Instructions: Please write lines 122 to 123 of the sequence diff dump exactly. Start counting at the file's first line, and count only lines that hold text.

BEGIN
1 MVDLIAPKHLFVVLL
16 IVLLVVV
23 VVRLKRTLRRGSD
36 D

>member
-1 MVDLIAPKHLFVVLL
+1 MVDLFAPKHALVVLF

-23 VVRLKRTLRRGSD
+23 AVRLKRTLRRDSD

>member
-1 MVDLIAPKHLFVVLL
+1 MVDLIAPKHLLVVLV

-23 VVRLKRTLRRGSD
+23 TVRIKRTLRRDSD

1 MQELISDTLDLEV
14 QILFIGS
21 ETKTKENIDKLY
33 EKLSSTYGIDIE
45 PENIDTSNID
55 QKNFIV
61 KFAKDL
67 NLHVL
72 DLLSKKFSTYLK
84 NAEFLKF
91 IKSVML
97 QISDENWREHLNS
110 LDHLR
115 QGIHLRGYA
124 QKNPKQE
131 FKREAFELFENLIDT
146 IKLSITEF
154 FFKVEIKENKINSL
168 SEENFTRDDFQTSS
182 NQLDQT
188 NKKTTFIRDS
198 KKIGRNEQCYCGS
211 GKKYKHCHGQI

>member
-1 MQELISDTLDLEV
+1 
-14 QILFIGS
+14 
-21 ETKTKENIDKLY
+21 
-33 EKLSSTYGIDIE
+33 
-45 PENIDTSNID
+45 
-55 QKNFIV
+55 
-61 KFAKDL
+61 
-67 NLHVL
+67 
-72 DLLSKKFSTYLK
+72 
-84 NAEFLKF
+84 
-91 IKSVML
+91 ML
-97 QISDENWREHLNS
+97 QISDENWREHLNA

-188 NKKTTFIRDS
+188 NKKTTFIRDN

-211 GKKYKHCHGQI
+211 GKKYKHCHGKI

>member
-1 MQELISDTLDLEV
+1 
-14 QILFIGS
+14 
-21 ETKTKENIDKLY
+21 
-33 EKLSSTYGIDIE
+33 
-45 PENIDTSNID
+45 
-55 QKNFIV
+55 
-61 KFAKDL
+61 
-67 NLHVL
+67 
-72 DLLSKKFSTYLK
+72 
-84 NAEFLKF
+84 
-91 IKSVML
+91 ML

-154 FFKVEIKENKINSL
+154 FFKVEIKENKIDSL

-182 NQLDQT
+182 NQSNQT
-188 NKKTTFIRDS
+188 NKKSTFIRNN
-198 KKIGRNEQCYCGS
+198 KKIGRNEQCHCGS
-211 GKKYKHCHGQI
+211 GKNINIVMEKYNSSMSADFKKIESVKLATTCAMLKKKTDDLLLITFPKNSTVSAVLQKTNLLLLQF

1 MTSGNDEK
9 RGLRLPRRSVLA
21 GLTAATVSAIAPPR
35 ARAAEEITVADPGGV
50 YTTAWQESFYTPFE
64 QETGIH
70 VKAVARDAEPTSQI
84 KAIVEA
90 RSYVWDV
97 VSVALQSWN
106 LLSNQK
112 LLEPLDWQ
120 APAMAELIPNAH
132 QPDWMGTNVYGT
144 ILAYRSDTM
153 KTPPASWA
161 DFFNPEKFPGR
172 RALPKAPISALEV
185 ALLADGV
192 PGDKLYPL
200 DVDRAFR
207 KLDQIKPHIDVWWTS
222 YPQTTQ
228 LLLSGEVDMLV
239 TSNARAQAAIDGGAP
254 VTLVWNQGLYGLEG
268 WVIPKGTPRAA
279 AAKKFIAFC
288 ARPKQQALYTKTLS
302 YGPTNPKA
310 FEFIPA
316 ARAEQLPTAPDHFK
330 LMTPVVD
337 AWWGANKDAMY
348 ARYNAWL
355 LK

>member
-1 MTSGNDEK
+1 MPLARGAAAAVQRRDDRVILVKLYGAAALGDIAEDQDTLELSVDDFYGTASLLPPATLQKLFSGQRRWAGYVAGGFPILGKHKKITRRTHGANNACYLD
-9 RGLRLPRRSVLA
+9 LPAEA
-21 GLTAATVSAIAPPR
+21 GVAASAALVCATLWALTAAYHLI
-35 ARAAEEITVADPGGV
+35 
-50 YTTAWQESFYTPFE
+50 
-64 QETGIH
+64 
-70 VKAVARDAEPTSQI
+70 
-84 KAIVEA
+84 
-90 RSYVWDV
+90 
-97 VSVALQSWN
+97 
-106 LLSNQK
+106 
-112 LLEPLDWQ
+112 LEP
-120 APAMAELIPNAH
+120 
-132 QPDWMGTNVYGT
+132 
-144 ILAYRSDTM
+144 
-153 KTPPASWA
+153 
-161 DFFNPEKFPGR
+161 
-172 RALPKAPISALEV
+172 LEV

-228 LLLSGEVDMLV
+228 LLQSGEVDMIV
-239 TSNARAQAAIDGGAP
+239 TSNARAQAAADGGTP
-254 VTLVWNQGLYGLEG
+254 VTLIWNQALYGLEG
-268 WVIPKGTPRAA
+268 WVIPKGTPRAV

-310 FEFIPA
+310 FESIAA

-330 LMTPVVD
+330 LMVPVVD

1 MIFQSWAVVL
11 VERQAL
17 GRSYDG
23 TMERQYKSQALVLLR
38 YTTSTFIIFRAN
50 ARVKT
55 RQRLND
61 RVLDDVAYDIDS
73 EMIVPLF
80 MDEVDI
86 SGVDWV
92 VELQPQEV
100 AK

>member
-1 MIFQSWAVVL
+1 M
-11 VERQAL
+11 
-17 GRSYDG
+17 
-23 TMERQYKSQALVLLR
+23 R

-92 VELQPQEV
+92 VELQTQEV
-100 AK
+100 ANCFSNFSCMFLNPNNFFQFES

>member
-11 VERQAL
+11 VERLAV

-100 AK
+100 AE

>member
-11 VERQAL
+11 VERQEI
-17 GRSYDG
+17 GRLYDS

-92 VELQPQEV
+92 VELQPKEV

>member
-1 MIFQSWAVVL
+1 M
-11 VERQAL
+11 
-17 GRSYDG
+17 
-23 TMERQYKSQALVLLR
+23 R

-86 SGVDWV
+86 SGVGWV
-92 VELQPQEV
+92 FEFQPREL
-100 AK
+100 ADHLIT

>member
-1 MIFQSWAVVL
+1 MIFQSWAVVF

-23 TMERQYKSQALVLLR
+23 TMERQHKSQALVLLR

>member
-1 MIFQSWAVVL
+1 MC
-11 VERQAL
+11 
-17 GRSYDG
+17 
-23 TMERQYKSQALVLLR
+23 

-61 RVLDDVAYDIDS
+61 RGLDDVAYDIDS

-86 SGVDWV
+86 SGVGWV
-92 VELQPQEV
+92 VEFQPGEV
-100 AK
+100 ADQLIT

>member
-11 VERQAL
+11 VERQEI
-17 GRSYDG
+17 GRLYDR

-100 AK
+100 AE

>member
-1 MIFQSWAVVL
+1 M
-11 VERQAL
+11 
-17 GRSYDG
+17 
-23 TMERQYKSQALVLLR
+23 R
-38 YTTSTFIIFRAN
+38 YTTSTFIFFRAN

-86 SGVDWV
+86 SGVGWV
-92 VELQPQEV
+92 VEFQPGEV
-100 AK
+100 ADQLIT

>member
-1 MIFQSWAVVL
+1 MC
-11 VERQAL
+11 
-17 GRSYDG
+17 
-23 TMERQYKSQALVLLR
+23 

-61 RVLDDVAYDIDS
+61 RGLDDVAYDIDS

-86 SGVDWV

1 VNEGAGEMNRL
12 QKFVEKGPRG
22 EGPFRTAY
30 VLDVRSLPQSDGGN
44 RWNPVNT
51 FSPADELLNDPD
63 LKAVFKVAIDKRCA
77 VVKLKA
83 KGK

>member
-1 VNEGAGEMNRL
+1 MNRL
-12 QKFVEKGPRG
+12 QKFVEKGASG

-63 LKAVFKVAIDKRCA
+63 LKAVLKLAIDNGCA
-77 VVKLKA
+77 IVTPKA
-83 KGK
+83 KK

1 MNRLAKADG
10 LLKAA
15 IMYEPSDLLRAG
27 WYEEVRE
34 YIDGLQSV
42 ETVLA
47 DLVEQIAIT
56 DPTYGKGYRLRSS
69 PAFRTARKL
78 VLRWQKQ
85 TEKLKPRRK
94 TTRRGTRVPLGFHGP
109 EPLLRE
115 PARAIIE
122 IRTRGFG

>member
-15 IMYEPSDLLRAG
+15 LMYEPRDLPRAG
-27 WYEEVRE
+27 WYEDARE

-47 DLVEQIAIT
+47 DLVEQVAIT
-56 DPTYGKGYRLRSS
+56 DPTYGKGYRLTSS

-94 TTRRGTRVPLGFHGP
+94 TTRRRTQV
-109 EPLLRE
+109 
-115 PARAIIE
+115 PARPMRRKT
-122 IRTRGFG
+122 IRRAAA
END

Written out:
222 YPQTTQ
228 LLLSGEVDMLV